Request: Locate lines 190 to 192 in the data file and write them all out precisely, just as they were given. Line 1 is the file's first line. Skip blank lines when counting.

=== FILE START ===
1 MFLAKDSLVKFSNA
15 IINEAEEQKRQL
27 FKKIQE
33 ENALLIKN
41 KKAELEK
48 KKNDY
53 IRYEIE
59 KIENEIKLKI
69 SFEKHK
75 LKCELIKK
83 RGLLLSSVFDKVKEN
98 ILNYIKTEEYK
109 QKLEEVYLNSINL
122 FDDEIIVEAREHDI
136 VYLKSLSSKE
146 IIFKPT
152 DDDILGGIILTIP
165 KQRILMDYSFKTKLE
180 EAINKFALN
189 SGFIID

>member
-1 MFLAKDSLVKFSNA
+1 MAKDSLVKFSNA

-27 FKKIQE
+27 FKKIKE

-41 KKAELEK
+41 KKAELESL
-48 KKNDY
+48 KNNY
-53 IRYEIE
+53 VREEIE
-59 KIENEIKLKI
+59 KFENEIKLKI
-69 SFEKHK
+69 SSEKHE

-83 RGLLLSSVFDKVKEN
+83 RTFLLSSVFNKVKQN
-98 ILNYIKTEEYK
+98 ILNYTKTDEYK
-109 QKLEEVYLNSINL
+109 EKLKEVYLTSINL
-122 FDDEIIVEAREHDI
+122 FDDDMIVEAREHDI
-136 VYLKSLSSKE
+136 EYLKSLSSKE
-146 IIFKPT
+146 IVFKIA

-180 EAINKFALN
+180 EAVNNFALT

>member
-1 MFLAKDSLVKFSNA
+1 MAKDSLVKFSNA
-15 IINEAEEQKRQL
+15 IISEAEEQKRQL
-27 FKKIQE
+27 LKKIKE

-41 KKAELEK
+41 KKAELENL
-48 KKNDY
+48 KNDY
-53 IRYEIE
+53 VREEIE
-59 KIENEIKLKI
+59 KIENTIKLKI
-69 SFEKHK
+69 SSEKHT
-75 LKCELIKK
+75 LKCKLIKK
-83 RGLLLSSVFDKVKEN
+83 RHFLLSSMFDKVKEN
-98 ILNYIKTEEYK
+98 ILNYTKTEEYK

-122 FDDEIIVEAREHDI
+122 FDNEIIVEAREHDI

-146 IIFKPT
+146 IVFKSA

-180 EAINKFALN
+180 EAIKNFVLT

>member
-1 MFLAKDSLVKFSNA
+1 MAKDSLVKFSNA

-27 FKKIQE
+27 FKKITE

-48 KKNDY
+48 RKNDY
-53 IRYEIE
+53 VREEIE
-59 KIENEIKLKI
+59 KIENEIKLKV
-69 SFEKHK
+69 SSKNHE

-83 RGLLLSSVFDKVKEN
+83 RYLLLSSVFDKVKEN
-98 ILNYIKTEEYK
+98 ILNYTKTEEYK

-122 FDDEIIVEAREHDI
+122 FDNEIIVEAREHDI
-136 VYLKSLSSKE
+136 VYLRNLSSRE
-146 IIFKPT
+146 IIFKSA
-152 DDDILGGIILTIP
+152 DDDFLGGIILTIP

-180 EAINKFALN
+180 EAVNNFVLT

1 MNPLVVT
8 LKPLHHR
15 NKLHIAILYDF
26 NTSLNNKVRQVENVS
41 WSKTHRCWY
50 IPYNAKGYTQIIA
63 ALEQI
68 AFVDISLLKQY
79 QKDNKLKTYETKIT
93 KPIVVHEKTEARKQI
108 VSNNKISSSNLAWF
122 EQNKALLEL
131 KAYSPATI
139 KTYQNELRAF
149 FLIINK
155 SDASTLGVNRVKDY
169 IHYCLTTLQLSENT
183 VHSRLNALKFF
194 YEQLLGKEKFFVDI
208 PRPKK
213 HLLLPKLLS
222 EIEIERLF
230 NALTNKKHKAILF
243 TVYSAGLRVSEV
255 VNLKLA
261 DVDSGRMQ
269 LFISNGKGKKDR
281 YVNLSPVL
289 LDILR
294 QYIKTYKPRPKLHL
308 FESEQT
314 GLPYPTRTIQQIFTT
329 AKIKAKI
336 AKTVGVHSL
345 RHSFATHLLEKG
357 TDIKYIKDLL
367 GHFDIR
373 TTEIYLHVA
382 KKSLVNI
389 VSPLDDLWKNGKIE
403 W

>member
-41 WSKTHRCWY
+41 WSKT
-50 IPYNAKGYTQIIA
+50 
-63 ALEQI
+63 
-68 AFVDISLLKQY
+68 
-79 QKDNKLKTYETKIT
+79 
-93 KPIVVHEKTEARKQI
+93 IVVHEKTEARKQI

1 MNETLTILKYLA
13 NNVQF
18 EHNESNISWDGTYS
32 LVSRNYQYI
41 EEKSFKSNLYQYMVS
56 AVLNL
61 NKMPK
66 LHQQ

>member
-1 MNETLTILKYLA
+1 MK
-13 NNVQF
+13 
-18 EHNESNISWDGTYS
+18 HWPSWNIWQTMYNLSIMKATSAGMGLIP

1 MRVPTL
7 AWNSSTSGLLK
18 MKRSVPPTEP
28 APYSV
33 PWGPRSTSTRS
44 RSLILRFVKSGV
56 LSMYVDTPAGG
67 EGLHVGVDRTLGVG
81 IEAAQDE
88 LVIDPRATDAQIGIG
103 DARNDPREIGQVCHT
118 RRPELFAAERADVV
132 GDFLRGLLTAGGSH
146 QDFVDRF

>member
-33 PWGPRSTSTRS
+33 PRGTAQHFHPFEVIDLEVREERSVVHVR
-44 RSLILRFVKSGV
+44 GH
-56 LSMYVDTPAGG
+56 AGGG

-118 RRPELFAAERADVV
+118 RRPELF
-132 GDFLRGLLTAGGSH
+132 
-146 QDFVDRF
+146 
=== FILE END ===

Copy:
-33 PWGPRSTSTRS
+33 PRGTAQHFHPFEVIDLEVREERSVVHVR
-44 RSLILRFVKSGV